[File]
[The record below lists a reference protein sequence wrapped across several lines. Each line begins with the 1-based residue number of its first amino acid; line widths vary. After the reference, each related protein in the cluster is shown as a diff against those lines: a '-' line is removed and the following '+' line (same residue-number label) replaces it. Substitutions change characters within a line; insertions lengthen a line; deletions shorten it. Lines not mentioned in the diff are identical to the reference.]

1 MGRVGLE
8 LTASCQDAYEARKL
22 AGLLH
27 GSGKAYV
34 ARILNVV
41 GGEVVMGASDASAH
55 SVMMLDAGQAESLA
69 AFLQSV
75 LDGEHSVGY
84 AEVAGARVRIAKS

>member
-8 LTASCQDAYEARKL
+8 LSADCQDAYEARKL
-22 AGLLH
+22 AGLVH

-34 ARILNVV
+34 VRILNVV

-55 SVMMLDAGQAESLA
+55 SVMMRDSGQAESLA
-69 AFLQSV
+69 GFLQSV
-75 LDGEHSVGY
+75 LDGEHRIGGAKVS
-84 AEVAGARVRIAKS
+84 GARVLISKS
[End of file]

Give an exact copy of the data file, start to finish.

[The record below lists a reference protein sequence wrapped across several lines. Each line begins with the 1-based residue number of its first amino acid; line widths vary. After the reference, each related protein in the cluster is shown as a diff against those lines: a '-' line is removed and the following '+' line (same residue-number label) replaces it. Substitutions change characters within a line; insertions lengthen a line; deletions shorten it. Lines not mentioned in the diff are identical to the reference.]

1 MGRVGLE
8 LTASCQDAYEARKL
22 AGLLH
27 GSGKAYV
34 ARILNVV
41 GGEVVMGASDASAH
55 SVMMLDAGQAESLA
69 AFLQSV
75 LDGEHSVGY
84 AEVAGARVRIAKS

>member
-8 LTASCQDAYEARKL
+8 LSADCQDAYEARKL
-22 AGLLH
+22 AGLVH

-34 ARILNVV
+34 VRILNVV

-55 SVMMLDAGQAESLA
+55 SVMMRDSGQAESLA
-69 AFLQSV
+69 GFLQSV
-75 LDGEHSVGY
+75 LDGEHRIGGAKVS
-84 AEVAGARVRIAKS
+84 GARVLISKS